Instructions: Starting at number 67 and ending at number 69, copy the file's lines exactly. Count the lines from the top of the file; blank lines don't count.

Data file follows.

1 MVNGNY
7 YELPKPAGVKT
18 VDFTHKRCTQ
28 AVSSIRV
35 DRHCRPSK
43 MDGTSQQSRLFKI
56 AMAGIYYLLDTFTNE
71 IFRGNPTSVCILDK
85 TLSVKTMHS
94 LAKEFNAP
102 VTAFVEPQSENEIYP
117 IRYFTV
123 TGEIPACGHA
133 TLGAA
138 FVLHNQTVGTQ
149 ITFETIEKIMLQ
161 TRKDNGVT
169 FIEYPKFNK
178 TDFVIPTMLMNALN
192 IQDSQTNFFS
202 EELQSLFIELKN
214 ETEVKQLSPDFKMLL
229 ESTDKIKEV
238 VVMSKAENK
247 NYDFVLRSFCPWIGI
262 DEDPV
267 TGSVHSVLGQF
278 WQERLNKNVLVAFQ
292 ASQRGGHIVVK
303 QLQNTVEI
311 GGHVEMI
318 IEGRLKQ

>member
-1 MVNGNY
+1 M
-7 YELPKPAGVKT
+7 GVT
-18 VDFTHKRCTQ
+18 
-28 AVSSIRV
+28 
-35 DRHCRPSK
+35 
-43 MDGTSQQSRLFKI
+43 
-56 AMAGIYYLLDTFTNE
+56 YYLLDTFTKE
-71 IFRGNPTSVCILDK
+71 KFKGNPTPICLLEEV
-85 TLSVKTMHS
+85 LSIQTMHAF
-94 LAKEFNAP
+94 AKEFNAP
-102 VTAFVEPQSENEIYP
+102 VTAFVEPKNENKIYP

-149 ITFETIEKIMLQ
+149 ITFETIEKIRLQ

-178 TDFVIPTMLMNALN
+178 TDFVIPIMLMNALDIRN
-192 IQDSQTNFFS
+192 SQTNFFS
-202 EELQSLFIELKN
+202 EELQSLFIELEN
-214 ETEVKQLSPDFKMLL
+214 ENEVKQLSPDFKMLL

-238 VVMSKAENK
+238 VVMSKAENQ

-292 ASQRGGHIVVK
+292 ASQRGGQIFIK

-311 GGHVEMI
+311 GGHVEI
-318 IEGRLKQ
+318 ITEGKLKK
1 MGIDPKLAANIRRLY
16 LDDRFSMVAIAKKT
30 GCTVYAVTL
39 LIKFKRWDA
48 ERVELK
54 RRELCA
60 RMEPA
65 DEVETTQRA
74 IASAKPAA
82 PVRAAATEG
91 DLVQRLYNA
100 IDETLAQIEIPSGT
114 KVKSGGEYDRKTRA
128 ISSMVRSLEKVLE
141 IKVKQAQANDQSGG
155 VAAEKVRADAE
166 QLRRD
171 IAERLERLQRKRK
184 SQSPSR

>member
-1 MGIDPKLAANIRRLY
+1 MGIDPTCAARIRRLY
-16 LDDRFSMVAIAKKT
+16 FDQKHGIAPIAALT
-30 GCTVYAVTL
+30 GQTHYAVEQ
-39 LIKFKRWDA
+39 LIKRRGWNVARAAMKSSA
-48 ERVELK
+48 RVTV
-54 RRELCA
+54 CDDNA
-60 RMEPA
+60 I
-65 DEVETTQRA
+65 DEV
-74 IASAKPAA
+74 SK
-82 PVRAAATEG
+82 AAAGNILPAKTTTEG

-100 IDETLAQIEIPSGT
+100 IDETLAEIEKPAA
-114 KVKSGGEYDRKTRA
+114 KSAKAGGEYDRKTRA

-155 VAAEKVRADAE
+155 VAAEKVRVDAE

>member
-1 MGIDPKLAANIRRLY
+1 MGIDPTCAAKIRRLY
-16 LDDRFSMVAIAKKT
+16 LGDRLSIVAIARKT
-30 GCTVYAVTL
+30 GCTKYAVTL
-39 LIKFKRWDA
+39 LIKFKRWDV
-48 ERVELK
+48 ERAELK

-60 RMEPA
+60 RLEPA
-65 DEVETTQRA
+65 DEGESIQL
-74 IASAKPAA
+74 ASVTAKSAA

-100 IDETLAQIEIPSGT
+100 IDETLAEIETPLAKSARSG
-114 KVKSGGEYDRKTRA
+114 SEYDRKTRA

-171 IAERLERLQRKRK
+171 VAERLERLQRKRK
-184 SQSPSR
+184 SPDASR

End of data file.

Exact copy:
+238 VVMSKAENQ

-292 ASQRGGHIVVK
+292 ASQRGGQIFIK